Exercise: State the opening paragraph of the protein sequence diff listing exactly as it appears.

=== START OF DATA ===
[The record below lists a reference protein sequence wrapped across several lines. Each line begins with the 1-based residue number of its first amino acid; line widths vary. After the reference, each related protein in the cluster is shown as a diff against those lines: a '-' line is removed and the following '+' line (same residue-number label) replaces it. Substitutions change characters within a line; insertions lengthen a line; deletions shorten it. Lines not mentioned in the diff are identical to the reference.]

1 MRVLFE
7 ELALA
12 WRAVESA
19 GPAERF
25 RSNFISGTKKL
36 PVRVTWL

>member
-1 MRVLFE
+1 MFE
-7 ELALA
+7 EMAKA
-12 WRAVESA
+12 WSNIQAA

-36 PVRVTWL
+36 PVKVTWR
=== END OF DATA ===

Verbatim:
[The record below lists a reference protein sequence wrapped across several lines. Each line begins with the 1-based residue number of its first amino acid; line widths vary. After the reference, each related protein in the cluster is shown as a diff against those lines: a '-' line is removed and the following '+' line (same residue-number label) replaces it. Substitutions change characters within a line; insertions lengthen a line; deletions shorten it. Lines not mentioned in the diff are identical to the reference.]